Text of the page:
Direct bonding to aluminum and nickel surfaces by pressure silver sintering
Konferenz: PCIM Europe 2019 - International Exhibition and Conference for Power Electronics, Intelligent Motion, Renewable Energy and Energy Management
07.05.2019 - 09.05.2019 in Nürnberg, Deutschland
Tagungsband: PCIM Europe 2019
Seiten: 7Sprache: EnglischTyp: PDFPersönliche VDE-Mitglieder erhalten auf diesen Artikel 10% Rabatt
Chew, Ly May; Schmitt, Wolfgang (Heraeus Deutschland GmbH & Co. KG, Germany)
Stegmann, Tamira; Schwenk, Erika; Dubis, Monique (Hochschule Aschaffenburg, University of Applied Sciences, Germany)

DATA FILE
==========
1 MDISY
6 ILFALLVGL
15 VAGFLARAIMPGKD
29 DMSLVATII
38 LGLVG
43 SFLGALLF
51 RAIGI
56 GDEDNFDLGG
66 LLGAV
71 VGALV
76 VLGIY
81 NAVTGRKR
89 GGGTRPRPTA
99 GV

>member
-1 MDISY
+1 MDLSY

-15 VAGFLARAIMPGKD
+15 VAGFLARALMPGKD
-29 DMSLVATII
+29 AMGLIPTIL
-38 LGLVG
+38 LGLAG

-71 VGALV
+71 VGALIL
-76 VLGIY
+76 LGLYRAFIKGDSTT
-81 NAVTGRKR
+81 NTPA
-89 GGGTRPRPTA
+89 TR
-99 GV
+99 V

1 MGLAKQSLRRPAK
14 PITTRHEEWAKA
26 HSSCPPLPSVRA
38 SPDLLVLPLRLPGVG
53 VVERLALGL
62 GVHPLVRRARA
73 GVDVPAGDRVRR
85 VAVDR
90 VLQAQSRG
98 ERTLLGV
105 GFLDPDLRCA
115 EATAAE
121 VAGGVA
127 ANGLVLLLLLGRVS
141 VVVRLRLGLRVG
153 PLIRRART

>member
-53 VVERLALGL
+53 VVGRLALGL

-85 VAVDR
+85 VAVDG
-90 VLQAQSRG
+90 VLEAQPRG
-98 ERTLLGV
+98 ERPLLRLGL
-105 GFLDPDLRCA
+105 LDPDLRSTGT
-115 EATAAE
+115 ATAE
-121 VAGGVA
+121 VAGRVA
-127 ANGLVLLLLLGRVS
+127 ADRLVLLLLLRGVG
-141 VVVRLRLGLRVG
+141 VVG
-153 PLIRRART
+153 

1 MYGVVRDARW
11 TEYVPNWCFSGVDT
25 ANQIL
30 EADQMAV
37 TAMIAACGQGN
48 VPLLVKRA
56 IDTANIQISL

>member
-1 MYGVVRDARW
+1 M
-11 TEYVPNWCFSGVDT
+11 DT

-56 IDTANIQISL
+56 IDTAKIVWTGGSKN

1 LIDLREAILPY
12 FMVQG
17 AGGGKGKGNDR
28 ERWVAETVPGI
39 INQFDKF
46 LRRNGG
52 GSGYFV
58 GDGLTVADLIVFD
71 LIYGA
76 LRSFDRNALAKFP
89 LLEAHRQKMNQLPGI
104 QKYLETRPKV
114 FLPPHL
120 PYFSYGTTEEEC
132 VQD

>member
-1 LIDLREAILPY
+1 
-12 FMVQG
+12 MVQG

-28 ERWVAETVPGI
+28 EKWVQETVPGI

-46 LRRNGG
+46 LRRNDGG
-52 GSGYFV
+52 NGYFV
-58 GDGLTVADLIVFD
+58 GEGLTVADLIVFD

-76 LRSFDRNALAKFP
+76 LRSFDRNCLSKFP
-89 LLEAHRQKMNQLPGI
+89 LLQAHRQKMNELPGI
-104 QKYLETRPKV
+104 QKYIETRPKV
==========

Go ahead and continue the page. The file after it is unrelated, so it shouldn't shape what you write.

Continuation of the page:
In recent years, silver sintering has drawn growing attention as a promising die attach technique for high temperature applications. Our previous studies have demonstrated that high reliable silver sintered joint was created on silver, gold and copper surfaces by pressure sintering. Current silver sinter technology required plating of precious metal finishing on the die backside and substrate prior to sintering process in order to form a strong sinter joint. Considering the manufacturing cost, it is of great interest to direct bond onto non-precious metal surfaces by silver sintering since the precious metal finishing is no longer necessary. In this study, we developed a silver sinter paste which is able to directly bond onto nickel and aluminum surfaces by pressure sintering without applying any surface treatment to remove the surface oxide layer prior to sintering process. Ag metallized Si dies were attached on nickel-plated direct copper bonding substrates and high purity aluminum substrates by sintering process at 250 ºC with a pressure of 10 MPa for 3 min in air atmosphere. The cross-sectional SEM images of sintered samples indicate that silver sintered layer is strongly bonded onto the Ag metallized die as well as onto the Ni and Al substrates. After Si dies were sheared from the substrates, SEM-EDX was conducted on the fracture surface and the results confirmed that silver sintered joint was created on Ni and Al surfaces. The EDX analysis results further demonstrated that an interdiffusion of Ag/Ni and Ag/Al occurred at the interface between sintered layer and substrate. In the present work, we also observed that die shear strength above 20 N/mm2 was achieved by slowly increasing the temperature of Al substrate during sintering process. In contrast, when the temperature of Al substrate increased rapidly during sintering process, the die shear strength appeared to be almost negligible, suggesting the formation of silver sinter joint on Al surface strongly depends on the heating behavior of Al substrate.